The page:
Burned Out

Brighton Fowler

This week’s column is devoted to debunking a feminist urban legend: The infamous “man-hater” stereotype that feminists just can’t seem to shake, despite their best efforts. I for one am truly appalled by this label. I don’t hate men; in fact, quite contrary to man-hating, I try very hard to see men’s strengths despite their gender. I see the gender formerly known as male, as people, as individuals, not as insensitive drones. This, of course, is harder or easier depending on the day or the circumstance, but of course, we feminists are not saints (thank God).
So if you are still convinced all feminists are “man-haters,” get a load of this. A study was done at Rutgers University last year by two psychologists, Rudman & Phelan, who hypothesized that feminism and romance are in direct conflict, based on the prevailing stereotype that all feminists are single, lesbian, and unattractive (2007). Ouch.
Contrary to popular belief, what they found from their surveys was that overall, both men and women reported feminism had a positive influence on romantic relationships. Rudman and Phelan’s study found that women with feminist male partners had healthier heterosexual relationships and men with feminist female partners reported more stable relationships and greater sexual satisfaction. Whoa, feminists are good in bed and they improve relationship quality? Man-haters? I think not.
Okay, so the social scientist would tell you that feminists are not man-haters, but it’s okay if you still have your doubts. I mean, if you’re a man and you show up to the Michigan Women’s Music Festival, don’t expect a warm welcome, let alone to ever get a glimpse at Ani Difranco’s delicious dreads. Yeah, these chicks will kick you off their “sacred space” faster than you can say, “But I’m a feminist, too.”
I must admit, I certainly have moments where all I want to do is blame the hegemony and male privilege for the problems in the world (famine, war, global warming, etc.), but I don’t hate all men. Nor do I really think anyone in particular is to blame, except maybe Bush. I just think some men, like our current president, are really poor leaders in terms of what it means to be a “man” in our society.
I always hear these things about being a “real man” – that to “be a man” in our society it is not enough to identify yourself with men; rather, you must constantly prove you really are what you say you are.
The characteristics of masculinity I value most highly are integrity, openness, respect, strength, compassion, leadership, accountability, determination — things that seem to be positive traits of an individual versus obscure aspects of some essential masculinity. Unfortunately, these identifiably masculine traits seem all too often to be squashed by our cultural obsession with the “machismo” of “real men”.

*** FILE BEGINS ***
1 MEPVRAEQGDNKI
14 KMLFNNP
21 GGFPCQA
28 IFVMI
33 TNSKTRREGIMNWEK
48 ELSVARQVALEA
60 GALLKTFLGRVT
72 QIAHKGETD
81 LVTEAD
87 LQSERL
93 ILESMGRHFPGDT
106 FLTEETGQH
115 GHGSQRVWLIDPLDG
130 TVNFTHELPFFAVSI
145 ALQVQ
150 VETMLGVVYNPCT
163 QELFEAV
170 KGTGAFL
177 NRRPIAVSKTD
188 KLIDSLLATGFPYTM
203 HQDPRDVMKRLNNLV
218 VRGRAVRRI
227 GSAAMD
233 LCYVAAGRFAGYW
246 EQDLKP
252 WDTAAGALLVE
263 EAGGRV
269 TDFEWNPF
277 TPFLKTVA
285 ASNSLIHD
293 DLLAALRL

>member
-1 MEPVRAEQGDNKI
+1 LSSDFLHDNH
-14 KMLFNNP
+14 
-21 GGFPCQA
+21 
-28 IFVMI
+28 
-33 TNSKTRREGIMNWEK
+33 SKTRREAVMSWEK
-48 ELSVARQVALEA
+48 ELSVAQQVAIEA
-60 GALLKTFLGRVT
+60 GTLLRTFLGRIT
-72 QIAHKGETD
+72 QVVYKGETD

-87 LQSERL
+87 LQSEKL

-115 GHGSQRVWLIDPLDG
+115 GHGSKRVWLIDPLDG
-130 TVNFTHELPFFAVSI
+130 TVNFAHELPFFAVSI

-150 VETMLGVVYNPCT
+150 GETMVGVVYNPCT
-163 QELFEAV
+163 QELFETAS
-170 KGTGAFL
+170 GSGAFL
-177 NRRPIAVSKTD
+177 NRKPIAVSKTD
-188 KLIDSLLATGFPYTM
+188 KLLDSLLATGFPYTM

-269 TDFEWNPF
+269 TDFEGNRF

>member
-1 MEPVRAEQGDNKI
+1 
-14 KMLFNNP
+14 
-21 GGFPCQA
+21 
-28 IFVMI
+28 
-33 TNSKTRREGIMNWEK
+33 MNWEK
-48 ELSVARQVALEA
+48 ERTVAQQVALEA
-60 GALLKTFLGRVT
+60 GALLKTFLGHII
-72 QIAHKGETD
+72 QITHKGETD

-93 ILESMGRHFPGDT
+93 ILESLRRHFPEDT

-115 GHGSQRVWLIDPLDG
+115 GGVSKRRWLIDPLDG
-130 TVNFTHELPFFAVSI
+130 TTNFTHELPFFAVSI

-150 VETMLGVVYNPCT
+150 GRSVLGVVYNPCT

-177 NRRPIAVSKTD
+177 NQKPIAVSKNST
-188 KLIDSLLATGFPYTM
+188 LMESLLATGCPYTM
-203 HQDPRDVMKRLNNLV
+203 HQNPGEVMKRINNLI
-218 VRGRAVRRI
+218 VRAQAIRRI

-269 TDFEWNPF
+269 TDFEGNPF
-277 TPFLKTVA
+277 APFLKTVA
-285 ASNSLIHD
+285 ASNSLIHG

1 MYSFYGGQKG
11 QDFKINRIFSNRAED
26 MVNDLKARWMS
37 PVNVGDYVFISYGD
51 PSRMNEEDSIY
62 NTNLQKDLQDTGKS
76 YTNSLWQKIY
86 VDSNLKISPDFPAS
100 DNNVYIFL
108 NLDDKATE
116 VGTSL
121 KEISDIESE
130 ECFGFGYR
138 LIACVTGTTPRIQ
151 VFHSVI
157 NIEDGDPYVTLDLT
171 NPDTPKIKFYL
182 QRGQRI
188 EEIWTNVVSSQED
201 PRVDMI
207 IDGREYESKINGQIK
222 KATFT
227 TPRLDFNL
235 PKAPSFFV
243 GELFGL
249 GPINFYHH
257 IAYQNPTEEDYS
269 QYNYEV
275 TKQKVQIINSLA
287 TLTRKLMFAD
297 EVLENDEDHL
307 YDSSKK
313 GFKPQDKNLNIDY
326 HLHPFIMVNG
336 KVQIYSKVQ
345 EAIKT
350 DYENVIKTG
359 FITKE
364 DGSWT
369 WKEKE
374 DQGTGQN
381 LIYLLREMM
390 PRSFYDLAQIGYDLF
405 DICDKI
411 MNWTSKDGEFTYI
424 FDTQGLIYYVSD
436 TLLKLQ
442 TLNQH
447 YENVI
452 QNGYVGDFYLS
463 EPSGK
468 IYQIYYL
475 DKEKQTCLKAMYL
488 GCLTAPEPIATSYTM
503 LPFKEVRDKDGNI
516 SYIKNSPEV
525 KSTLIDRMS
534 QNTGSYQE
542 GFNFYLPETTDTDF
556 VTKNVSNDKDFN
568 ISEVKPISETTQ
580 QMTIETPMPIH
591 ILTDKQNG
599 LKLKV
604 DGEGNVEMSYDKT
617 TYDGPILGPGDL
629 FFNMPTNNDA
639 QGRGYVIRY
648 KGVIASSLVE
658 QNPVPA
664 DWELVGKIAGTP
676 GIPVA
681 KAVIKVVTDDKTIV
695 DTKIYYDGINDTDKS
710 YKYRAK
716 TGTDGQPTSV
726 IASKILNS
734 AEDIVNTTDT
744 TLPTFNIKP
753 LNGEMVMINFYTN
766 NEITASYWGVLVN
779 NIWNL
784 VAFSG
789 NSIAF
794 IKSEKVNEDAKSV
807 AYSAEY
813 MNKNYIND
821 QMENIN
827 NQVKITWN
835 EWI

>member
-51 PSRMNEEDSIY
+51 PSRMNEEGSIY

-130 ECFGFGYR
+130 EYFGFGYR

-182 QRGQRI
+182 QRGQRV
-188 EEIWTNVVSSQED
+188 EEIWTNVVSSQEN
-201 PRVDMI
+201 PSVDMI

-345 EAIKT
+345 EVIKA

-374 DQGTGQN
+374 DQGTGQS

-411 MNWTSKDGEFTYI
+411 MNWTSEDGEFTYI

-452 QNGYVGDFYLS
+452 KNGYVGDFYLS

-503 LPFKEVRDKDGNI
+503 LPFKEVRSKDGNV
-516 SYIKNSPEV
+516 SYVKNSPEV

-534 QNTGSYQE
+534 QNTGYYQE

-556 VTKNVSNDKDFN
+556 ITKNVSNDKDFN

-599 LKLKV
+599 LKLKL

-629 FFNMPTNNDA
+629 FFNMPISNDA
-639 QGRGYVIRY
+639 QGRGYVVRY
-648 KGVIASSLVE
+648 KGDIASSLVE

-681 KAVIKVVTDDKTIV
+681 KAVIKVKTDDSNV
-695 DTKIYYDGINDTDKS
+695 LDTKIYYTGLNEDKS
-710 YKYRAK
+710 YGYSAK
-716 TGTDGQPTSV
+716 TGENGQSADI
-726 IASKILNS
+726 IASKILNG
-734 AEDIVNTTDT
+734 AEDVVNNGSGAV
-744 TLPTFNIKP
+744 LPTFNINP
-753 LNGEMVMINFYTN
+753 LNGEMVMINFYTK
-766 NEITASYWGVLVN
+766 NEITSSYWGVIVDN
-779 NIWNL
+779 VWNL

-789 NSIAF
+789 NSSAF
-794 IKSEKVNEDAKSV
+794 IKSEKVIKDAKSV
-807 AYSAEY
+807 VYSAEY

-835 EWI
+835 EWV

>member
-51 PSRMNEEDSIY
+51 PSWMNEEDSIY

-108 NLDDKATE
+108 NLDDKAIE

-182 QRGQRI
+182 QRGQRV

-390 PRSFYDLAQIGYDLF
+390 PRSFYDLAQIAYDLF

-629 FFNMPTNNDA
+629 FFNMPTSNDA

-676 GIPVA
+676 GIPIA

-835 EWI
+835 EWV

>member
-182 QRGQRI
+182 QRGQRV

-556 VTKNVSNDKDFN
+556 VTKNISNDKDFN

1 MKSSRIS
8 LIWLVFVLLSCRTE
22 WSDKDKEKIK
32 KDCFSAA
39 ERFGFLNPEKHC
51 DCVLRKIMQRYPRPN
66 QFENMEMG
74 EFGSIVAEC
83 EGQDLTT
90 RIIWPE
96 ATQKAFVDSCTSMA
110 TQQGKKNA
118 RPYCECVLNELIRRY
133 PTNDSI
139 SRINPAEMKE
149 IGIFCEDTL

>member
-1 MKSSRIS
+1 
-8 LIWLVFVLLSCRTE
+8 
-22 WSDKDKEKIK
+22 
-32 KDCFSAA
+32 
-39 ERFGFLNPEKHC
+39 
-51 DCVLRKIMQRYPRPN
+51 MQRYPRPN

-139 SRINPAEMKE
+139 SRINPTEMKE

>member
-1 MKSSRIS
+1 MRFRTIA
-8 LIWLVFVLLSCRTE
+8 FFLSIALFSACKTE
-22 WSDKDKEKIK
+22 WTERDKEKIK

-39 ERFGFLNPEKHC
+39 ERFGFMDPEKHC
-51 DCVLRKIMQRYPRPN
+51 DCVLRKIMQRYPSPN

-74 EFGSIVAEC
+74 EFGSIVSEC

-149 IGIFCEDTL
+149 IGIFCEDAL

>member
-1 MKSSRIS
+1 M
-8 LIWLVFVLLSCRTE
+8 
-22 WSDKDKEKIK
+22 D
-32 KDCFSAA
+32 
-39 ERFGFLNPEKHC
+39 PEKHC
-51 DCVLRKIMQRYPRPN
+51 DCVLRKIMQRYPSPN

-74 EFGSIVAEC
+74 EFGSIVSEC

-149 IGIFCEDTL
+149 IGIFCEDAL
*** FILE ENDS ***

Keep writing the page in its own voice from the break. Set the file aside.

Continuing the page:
Excuse me, but would someone care to tell me what exactly makes a “real man?” Is our current president a “real” man because he is one of the most powerful world leaders and wages wars about money and oil under the guise of democracy? Is James Bond a “real” man because he sleeps with lots of hot women and drives expensive sports car and has cool gadgets? Is the iconic Western hero John Wayne a real man because he is an invulnerable, ambitious cowboy who needs nothing from nobody, and can wrangle the wild frontier with his masculine strength alone?
Do you have to be “white” to be a real man? Do you have to only like women to be a real man? Do you have to have money and play sports and drink beer to be a real man? Can you cry and show emotions and still be a man? Can you once have lived as a woman and still be a man? Can you honestly admit your imperfections, like Barack Obama did recently to a room full of Texas Democrats, and still be considered a “real” man — and possibly the future leader of this country? I certainly don’t think Dick Cheney would say yes, but I would.
I don’t believe in an essential masculinity that determines who is and is not a man, but there is certainly a critical construction that has to happen in order to be let into the culturally accepted “man club.” To me, this being a “real man” seems like an awfully huge and limiting performance. It must be really tough always having to hide that humanness which unites all people despite gender, race, or creed just to fit into the box of “man.”
As a feminist I do not hate men, but I do hate the cultural construct that tells men they must behave a certain way to feel safe as men in this society. Maybe we can all try, just for today, to let go of those stereotypes that keep us safe from one another and just be human. The real me, the true me, the authentic me, is not feminist, or student, or daughter, or woman, these are just my roles. My true self is an uninhibited, live, curious person, and as the Sufi poet Rumi simply puts it, a “breath breathing human being” — no stereotypes attached.